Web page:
When Connecticut needed a computer system for its planned health information network, it came up with a novel solution. Instead of hiring consultants, the state tapped the University of Connecticut to develop the software for the network known as Connie. In 2017, the school created a new unit called UConn Analytics and Information Management Solutions—UConn AIMS for short—to do the work. Providing the computer architecture for Connie, an electronic system allowing health care professionals and entities like hospitals and labs to access patient information statewide, was supposed to be just the beginning for UConn AIMS, director Alan Fontes said. The Core Analytic Data System — CDAS for short — created for Connie had many other uses beyond health care, Fontes said.
For decades, Connecticut and other states have used a fee-for-service model to pay for health care: the provider bills for each service, every consult, every procedure, every test, every pill. State Comptroller Kevin Lembo and many others have come to view that system as seriously flawed. It not only contributes to skyrocketing medical costs but also fails to deliver optimum care, Lembo said. “The incentives in that model are problematic,” Assistant Comptroller Josh Wojcik said. “It incentivizes volume.
The legislative session began with Democratic lawmakers, advocates and state Comptroller Kevin Lembo all confident that a series of long-sought big ticket health care reforms — including a public option for small businesses — were finally within reach. When the session ended at midnight Wednesday, however, virtually their entire agenda had failed to pass, with several major initiatives dying in the final hours. It was a bitter pill for health care proponents, particularly the death of the public option. In the end, the state’s powerful insurance and hospital interests proved too big an obstacle to overcome, advocates said. As of May 10, the most recent date for which records are available, the biggest and most powerful among them had spent nearly $3 million on lobbying during the session, including $480,079 by the Connecticut Hospital Association and $191,021 by Yale New Haven Hospital.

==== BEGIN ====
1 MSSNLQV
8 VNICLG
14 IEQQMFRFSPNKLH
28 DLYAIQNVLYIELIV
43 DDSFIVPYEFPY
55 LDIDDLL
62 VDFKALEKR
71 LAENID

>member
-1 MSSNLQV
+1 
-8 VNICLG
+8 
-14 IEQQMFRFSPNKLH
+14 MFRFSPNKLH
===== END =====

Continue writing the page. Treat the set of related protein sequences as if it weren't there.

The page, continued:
While tolls, bonding and the budget have dominated this legislative session, a battle has been quietly brewing over the creation of a state-administered health insurance public option for small businesses. That fight is about to burst into the open as the session heads into its final weeks. It pits GOP lawmakers and some of the state’s most powerful lobbies—big insurers based in and around Hartford and the Connecticut Business and Industry Association (CBIA)—against state Comptroller Kevin Lembo, Democrats who control the General Assembly, and patient advocates. Backers say their legislation would provide small businesses with a desperately needed alternative to increasingly unaffordable commercial plans, while injecting greater competition to force down prices. Opponents counter that a public option would harm the state’s insurance industry, potentially leading to job losses.
Although Gov. Ned Lamont said nothing about health care policy in his inaugural speech to the General Assembly, it’s likely to be a major theme of at least his early months in office. Why? Depending on how it’s calculated, health care makes up 25 to 30 percent of the state budget, according to the Office of the State Comptroller. Lamont will have to balance the need to save money with the desire of many inside and outside the General Assembly to expand and improve health care coverage and lower costs for consumers. “There’s almost two levels,” said Patricia Baker, president and CEO of the Connecticut Health Foundation, which focuses on assuring health equity and access to affordable care for all.